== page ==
The Federal Trade Commission (FTC) has issued clarification on new rules designed to force more complete disclosure of payments, freebies, endorsements and product review procedures on blogs.
Here is the FTC file (a PDF) for download. Updated – here is a more current link for disclosure guidelines. The rules take effect on 1 December 2009 and involve fines of up to $11,000 for violators. Yes, of course enforcement seems impossible, but the rules are there.
From a CNN/Money article on the FTC guidelines:
“The test here is, if the relationship were known between the blogger and the advertiser, would that affect the credibility of the endorsement?” [emphasis mine] FTC assistant director of advertising practices Richard Cleland told CNN. “That question has to be determined on a case by case basis. What we have produced is a general guidance that says in certain cases receiving a free product is not any different than being paid directly for an endorsement.”
Is a free press trip/fam tour – with lodging, meals, attraction entry fees and transportation all provided by a DMO (Destination Marketing Organization) – considered “payment in kind” and does going on such a trip and writing positive words about what you experience there a form of paid endorsement?
My personal belief….you bet it is.
Other writers and bloggers disagree vehemently with me, and they say that they can maintain their objectivity on such trips. That’s great; more power to them as long as they disclose. The press trip model works well for a lot of interest groups and I don’t see the market for it going away, although I’m certainly not the first writer to feel uncomfortable about it.
I personally have a harder time with the vaunted objectivity goal, because while it’s easy to write superlatives when you have nice experiences, it is much harder to be critical when your experience is lacking. What ends up happening is that most writers simply don’t write about “the bad stuff,” out of understandable concern and respect for their kind and generous hosts.
The problem is – just like making no decision is, in fact, a decision – it is in those unwritten posts, those criticisms left unsaid, where at least some of the travel truth lies. I addressed such issues in detail in one of this blog’s most highly-trafficked posts: Are blogger fam trips a good idea, or are they Jurassic PR?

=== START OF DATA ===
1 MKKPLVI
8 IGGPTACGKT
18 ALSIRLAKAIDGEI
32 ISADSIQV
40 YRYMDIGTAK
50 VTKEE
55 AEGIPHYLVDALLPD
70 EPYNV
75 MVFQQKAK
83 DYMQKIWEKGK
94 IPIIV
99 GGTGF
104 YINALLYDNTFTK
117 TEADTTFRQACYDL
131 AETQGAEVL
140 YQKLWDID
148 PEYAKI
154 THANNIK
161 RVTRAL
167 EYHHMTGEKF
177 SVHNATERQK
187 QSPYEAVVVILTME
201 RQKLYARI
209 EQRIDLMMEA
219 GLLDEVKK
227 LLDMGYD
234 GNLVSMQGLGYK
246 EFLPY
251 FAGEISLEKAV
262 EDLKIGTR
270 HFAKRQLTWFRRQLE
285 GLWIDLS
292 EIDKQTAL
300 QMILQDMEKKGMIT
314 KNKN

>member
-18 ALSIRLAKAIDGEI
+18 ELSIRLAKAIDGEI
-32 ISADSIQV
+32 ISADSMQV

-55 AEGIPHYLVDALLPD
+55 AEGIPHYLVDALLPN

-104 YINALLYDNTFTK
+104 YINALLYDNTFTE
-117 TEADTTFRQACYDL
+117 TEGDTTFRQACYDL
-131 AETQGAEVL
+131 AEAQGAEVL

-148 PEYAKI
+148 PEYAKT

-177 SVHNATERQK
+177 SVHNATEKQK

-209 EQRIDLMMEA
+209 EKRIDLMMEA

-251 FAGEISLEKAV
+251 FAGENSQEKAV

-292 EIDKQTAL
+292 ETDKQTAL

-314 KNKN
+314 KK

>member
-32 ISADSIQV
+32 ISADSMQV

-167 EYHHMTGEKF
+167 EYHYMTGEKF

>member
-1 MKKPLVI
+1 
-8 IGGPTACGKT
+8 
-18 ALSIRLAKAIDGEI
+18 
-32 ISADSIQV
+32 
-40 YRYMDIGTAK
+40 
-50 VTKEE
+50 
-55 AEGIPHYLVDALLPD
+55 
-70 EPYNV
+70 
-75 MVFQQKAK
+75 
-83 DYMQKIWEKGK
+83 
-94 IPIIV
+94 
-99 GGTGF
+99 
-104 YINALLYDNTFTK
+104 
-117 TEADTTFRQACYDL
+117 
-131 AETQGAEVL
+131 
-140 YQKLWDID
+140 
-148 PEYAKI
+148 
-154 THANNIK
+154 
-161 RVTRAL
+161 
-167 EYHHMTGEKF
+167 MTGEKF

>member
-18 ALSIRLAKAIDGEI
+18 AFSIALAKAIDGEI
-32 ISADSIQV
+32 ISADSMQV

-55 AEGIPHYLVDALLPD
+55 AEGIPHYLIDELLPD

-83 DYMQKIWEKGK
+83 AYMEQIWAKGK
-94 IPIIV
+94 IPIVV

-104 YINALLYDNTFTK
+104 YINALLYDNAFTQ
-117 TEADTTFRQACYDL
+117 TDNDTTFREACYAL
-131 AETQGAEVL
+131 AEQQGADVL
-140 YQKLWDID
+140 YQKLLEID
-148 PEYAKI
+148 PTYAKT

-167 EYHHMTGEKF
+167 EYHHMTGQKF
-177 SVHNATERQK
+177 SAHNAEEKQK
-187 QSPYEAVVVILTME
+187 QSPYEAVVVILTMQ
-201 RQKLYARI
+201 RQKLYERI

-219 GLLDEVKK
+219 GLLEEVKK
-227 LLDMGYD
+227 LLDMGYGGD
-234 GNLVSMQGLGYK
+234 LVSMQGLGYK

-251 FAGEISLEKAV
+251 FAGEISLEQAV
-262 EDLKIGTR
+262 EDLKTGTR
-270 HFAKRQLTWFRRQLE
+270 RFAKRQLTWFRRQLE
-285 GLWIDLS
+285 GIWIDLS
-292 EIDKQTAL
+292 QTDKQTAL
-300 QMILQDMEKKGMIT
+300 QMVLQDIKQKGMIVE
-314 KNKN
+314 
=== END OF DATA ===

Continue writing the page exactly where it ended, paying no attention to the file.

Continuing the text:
I’ve been on three press trips myself: to Williamsburg VA, Hutchinson KS and to Hawaii along with my son. They were well-run tours, I enjoyed myself and I met many marvelous, hard-working tourism professionals. I disclosed my compensation for each trip to the best of my ability, although I probably need to go back and re-check all of my posts (on two different travel blogs) to make sure I was clear, and add a disclaimer if I wasn’t.
Here’s one version of what I put on every post from Hawaii: Just So You Know Disclaimer: The Hawaii Tourism Authority through Cilantro Media is paying my way to Hawaii, and also paying most of my expenses while I am there including lodging. I am contributing to my son’s expenses. The point of the trip is to bring experienced bloggers and communicators to the islands to talk about what we see; my primary focus will be on travel with kids. No one has told me that I cannot post negative information. No one has told me that I must say positive things. I will be as objective as I can possibly be.
After putting a lot of thought into the topic while writing the “Jurrassic PR” post, here’s where I stand right now on press trips:
“For myself; I am willing to consider going on future blogger fam trips, but I won’t seek them out. I will still produce content (print/online articles, blog posts, photos, videos) from the Virginia, Kansas and Hawaii trips, and I will still clearly disclose when my travel was paid for, but I now plan to redouble my efforts to make enough money through my consulting and freelance work so that I can pay for my travel on my own.”
I’ve also proposed a blogger ethics panel (Can They Buy Your Voice?) for the South by Southwest Interactive (SXSWi) tech conference in March 2010; we’ll know soon whether it was approved or not. If it is, I predict a lively discussion, which is perfect. The more open discussion, the better.
Meantime, tourism organizations need to take a hard look at how their press trip hospitality is disclosed by the journalists, writers and bloggers that they invite. The days of “wink, wink, nudge, nudge – don’t ask and don’t tell” may soon be over. I’m not so naive as to think that current arrangements won’t persist; I just want disclosure of those arrangements.
Ironically, this means that bloggers now have more stringent disclosure rules than almost any magazine or newspaper I’ve ever read.
Tell me your biases and good deals upfront, and I’ll judge your content worthiness for myself. I’d rather see honest blog posts than pretty magazine words and pictures that came from tourism board hospitality, but no one will confess to it.